I have never been a scout or a NFL General Manager, but I am willing to watch a ton of football. By watching about 200 snaps of each prospect, we can really get a feel for a player and then know what we are talking about a bit better. It is no exact science, but the NFL hasn't quite figured out drafting either, so we are going to do the best we can.
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Marcus Mariota, QB, Oregon - 6'4, 222 - RS Junior - 4.52 40
So much has been said and so much has been written about the top 2 QBs in this draft that we are possibly missing the real point here: It isn't either/or. There is little reason to believe that there will be one who is a superstar and one who is a washout. Yes, it happens - Peyton Manning vs Ryan Leaf comes to mind, but most times, their careers are only related because we linked them together in their draft year and that a few teams at the top of that year's draft had to choose between one or the other.
I think that is important to say because if you like Jameis Winston, I doubt it means you are arguing against Mariota - or vice versa. They are separate guys with separate stories and reasons why one might be the real deal for the next decade and one might be someone's reclamation project in 2018. Once upon a time we spent all sorts of time analyzing Christian Ponder and Blaine Gabbert. It wasn't that long ago, either. Both went high in the draft and both are not in the same city they were selected now.
But, in Winston versus Mariota, there are some things to compare and contrast. The reason I have Marcus Mariota above Winston is rather simple, really. Mistakes. When Mariota makes a mistake, it generally bounces on the turf. When Winston makes a mistake, it often is run back the other direction. That is huge in the QB game and when one QB threw 4 more interceptions in 2014 than the other did in 2012-2014, we have a major disparity in the way they play the position. Mariota threw 445 passes in 2014 and only threw 4 to the wrong team. That is an insane 1 pick every 111 passes (Winston averages a pick every 30 passes). And this evaluator puts a major premium on play-makers who limit destroying themselves. To further dig into his game, I looked at the games versus Cal, Washington, Michigan State, Oregon State, Arizona, and Ohio State.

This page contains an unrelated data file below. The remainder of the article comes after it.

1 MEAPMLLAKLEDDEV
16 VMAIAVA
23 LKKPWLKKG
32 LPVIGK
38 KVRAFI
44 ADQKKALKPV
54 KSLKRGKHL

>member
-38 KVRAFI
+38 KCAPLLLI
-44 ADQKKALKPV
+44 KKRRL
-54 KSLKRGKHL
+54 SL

Mariota wears #8 in these videos (but if you can't figure out which one is the QB, we have bigger issues).
What I liked: Mariota is a real impressive play-making QB who is best complimented by his size and his wheels. He is often the fastest player on the field and he also has the ability to make the throws needed to be the possibility of a QB like Colin Kaepernick, but with a far better throwing game or maybe even a QB like Russell Wilson, but with a 6'4, 220 pound frame. He moves so well and throws going in either direction and also can slide around in the pocket and keep plays alive. He certainly has open receivers in his offense, but knows where to go with the ball on most occasions and looks in complete control of things. He hits those wheel routes so well and vertical seams are his bread and butter. He will run for countless 1st downs on 3rd and long because he can and it is even a higher percentage play than a throw when his many deployed targets draw man coverage. I really enjoy his composure and his "dude" qualities to steal a Trent Dilfer term as he looks the part of a leader in the huddle. His decision making is always to avoid dangerous throws that are low percentage. I admire that in a QB if he is still racking up huge yards and touchdowns. Mariota gave you all of the good and almost none of the bad. Aaron Rodgers-like in that respect.
What I did not like: Clearly, he misses guys. I would not call him erratic with downfield accuracy, but I would say he does not hit all of the throws like you wish he would. But, with a completion percentage of 68%, he isn't missing much. Also, it is unfair to say he is throwing nothing but horizontal passes - if people say that they didn't watch him much. Oregon will throw the ball downfield and although we just don't know how much is scheme and how much is QB, we do know that he had what appeared to be an inordinate amount of open targets running down the field. If he is not in a scheme like that, will he be able to become the multiple-read QB in a pro style offense? We have not seen him under center and we have not seen him without a run-fake, read-option so we are left to guess what would happen if someone tried to put him in Tony Romo's offense.
Summary: This guy is not Andrew Luck. There are major questions about scheme-fit, and whether he can get a redshirt year to figure out his new destination. However, I feel that he is more likely to achieve "solid starter" status than any other QB in this draft and while that may put me in the minority on that front, I can live with it. Mariota is perfect in a Philadelphia or Seattle-type offense and while I don't know how healthy he can remain if he runs 100 times like he did in a normal college season, I do know that he is going to be very difficult to defend. He will put defenses in a real bind where you cannot defend everything and move the chains with his feet if you load up the secondary, and unlike Kaepernick, can make all of the throws if you sit on his runs. I really believe that in a few years, Mariota is going to be something pretty special.
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